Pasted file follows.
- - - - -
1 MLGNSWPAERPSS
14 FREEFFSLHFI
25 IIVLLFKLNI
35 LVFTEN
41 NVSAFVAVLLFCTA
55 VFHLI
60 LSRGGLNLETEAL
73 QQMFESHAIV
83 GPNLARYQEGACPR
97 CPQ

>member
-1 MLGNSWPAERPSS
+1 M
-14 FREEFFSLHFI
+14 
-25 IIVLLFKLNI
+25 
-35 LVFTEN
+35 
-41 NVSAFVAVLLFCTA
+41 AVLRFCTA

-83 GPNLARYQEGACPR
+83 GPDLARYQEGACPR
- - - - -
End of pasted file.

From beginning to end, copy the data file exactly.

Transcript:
1 MLGNSWPAERPSS
14 FREEFFSLHFI
25 IIVLLFKLNI
35 LVFTEN
41 NVSAFVAVLLFCTA
55 VFHLI
60 LSRGGLNLETEAL
73 QQMFESHAIV
83 GPNLARYQEGACPR
97 CPQ

>member
-1 MLGNSWPAERPSS
+1 M
-14 FREEFFSLHFI
+14 
-25 IIVLLFKLNI
+25 
-35 LVFTEN
+35 
-41 NVSAFVAVLLFCTA
+41 AVLRFCTA

-83 GPNLARYQEGACPR
+83 GPDLARYQEGACPR